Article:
Rickia Young, a woman caught in the middle of a Philadelphia protest and battered by police, was awarded $2 million in damages on Tuesday.

The incident occurred as she was picking up a family friend who was trying to get away from the protest, when police officers in North Philadelphia smashed the windows of her vehicle, pulled her out of the car, and beat her.

“It’s life-changing money for Rickia and her family,” said Rickia’s lawyer Kevin Mincey, “but what she went through was equally life-changing.”

After the fatal shooting of Walter Wallace Jr., a 27-year-old Black man, by the police, protests in the city of Philadelphia erupted as officers set various barricades around the city. Accidentally finding herself within the boundary of one of these areas as she was picking up a 16-year-old family friend, Rickia Young inadvertently found herself at the mercy of officers dressed in full riot gear.

According to Rickia Young’s lawyers, she was not a part of the protest, and was simply picking up the the 16-year-old who was, “afraid of the growing tensions between the police and those protesting Mr. Wallace’s killing.”

“Suddenly and without warning,” her lawyers alleged, “a pack of Philadelphia police officers wearing riot gear and wielding batons descended on the car, smashing multiple windows of the vehicle.”

“The officers then violently yanked Ms. Young and her nephew from the vehicle and physically beat her, and him, in the street, causing significant injuries,” they claimed. “She was bruised and her face was bloodied.”

Danielle Outlaw, the police commissioner of Philadelphia, said that the officers involved had, “violated the mission of the Philadelphia Police Department.”

After yanking Rikia Young, 26, from her car and letting her toddler run loose in the street, the Fraternal Order of Police’s national legislative liaison posted a since-deleted photo of the officers holding the toddler, claiming that they were out protecting children during protests.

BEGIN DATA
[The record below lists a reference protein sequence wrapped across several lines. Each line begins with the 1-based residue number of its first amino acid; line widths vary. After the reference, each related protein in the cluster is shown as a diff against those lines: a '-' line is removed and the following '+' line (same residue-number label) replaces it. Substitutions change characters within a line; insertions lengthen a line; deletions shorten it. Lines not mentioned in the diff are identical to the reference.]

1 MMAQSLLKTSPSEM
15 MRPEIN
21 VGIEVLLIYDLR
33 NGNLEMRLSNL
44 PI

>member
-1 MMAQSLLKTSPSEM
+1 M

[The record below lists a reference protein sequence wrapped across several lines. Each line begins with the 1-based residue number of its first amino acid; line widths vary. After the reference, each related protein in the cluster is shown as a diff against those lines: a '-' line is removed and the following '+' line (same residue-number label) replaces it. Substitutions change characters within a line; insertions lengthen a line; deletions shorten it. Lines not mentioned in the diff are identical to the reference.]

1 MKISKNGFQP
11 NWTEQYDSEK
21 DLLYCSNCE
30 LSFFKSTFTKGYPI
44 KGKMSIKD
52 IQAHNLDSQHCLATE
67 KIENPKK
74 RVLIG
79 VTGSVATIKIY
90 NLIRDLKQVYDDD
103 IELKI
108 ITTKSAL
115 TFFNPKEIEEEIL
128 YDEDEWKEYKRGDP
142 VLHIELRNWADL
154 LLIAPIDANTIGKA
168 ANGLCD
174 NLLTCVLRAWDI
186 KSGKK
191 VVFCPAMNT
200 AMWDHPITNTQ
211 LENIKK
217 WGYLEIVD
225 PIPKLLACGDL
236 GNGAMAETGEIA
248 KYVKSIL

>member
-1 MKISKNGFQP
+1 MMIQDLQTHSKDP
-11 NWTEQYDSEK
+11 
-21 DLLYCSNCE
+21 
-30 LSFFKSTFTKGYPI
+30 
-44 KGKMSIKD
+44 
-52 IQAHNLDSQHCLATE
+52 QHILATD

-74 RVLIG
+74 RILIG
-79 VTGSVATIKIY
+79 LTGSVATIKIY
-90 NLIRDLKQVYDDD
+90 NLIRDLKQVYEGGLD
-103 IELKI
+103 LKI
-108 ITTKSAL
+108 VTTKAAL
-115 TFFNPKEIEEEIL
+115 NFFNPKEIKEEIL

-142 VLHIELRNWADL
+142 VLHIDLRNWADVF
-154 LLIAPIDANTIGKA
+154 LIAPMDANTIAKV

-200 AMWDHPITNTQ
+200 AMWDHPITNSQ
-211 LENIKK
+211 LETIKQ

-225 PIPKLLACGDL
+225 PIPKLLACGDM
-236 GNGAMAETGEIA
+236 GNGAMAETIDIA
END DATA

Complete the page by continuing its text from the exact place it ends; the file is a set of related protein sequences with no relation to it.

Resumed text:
The photo claimed that the toddler has been “lost” during the riots, and was wandering around barefoot when police found him. “The only thing this Philadelphia police officer cared about in that moment was protecting the child,” the photo’s caption read.

The post failed to point out that the toddler had been removed from the safety of its mother’s vehicle just before the photo was taken, which Rikia Young’s attorney’s called “propaganda.”

“Instead of fighting crime and the fear of crime, some of the officers on the scene created an environment that terrorized Rickia Young, her family and other members of the public,” Commissioner Outlaw said. “As a matter of fact, the ability for officers and supervisors on the scene to diffuse the situation was abandoned.”

The city awarded Rikia Young and her family the $2 million settlement, but many are also calling for the officers to be identified and removed from service. Rikia’s lawyers called for the near dozen officers involved to be fired from their posts and prosecuted to the fullest extent of the law.

“This terrible incident, which should have never happened to anyone, only further strained the relationship between the Police Department and our communities,” said Philadelphia mayor Jim Kenney, calling Rikia Young’s experience, “absolutely appalling.”

“The officers’ inexcusable actions that evening prompted an immediate and thorough investigation of the incident and for personnel to be disciplined and held accountable for their egregious conduct,” Kinney continued. “I hope that the settlement and investigations into the officers’ actions bring some measure of closure to Ms. Young and her family.”

Philadelphia’s District Attorney Larry Krasner would not comment if there were any investigations into the officers’ conduct at the time.

“I will never forget what those officers did to us that night,” Rikia Young said. “I hope that the officers responsible will never have the chance to do something like to another person ever again.”